Despite its limited scope, a Business Registration Certificate is still necessary for your Representative Office in Hong Kong. This certificate permits the office to engage in its permitted activities. As profit-making isn't the goal of a Representative Office, it's exempt from filing profit tax returns. You can either apply for an exemption or file annual returns on a "NIL" basis.

A Representative Office in Hong Kong is specifically for foreign businesses, not suitable for companies already registered in Hong Kong.


Branch office

If you have an already established company elsewhere and are looking to expand your presence to Hong Kong, a branch office might be a fitting choice.

Registered with the Hong Kong Company Registry, a branch office is essentially an arm of your existing company, rather than a separate legal entity like a Private Limited Company (PLC).

Think of a branch office as an extension of your main company, not a standalone business. It carries the identity of your parent company and operates under its guidance. This means that while it's a formal business structure in Hong Kong, it lacks the independence of a PLC. All major decisions and directions come from the parent company.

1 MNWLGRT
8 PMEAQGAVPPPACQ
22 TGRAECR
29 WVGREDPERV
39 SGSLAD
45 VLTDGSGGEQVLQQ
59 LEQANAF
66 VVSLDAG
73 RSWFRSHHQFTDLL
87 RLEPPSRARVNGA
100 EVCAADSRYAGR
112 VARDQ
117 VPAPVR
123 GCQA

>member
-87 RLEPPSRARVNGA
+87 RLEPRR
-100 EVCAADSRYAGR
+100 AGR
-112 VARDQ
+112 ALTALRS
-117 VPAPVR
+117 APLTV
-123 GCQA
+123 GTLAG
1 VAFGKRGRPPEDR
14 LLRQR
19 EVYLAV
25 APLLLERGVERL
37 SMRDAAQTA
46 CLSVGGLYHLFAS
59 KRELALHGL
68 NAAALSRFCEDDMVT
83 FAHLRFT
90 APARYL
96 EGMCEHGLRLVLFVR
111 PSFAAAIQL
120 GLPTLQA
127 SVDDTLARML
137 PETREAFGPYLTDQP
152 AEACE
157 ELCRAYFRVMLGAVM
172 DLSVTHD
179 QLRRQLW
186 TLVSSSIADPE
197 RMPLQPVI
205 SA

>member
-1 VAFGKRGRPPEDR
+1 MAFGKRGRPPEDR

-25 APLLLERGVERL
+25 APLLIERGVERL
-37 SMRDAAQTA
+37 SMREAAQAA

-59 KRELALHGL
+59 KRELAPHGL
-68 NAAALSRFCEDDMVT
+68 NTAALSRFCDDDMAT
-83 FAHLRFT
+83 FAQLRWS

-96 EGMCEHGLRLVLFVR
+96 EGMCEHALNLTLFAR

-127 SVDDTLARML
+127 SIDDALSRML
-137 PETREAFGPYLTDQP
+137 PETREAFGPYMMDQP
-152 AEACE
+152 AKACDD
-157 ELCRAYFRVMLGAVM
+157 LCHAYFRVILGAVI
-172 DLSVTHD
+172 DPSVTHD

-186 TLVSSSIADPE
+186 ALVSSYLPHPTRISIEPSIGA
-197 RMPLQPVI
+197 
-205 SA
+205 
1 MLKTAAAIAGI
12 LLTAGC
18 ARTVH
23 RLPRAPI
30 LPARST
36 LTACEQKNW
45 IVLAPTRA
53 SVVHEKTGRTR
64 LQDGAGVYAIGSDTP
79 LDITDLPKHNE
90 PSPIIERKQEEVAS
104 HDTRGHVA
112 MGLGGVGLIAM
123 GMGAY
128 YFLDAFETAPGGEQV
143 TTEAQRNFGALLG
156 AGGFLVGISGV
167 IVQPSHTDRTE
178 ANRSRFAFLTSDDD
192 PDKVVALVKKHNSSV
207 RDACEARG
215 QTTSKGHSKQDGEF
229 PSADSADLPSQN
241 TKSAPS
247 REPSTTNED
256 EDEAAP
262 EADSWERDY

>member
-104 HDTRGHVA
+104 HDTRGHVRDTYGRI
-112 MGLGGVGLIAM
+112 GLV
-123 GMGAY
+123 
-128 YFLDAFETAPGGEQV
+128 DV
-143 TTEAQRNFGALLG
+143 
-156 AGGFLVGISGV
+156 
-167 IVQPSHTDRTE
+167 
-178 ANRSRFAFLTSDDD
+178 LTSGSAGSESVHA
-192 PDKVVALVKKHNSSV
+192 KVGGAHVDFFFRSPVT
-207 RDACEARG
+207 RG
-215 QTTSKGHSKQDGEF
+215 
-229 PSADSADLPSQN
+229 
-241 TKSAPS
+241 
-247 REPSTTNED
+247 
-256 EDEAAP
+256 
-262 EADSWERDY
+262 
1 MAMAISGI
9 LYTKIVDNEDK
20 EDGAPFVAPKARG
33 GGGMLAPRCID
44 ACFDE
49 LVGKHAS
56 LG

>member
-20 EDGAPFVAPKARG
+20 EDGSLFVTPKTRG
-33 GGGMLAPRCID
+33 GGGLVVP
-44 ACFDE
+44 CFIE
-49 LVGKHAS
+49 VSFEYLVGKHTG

A key aspect of a branch office is the financial responsibility. Any debts or liabilities incurred by the branch fall directly on the parent company. This shared risk factor is a crucial consideration.

However, it does streamline tax matters since the branch office has similar legal and tax obligations as any other company incorporated in Hong Kong (and thus benefits from tax rates between 8.25-16.5%).

Like a PLC, a branch office in Hong Kong must adhere to specific compliance requirements. These include filing an Annual Return along with audited financial statements of the foreign parent company to the Companies Registry. Additionally, the branch office must renew its Business Registration Certificate annually.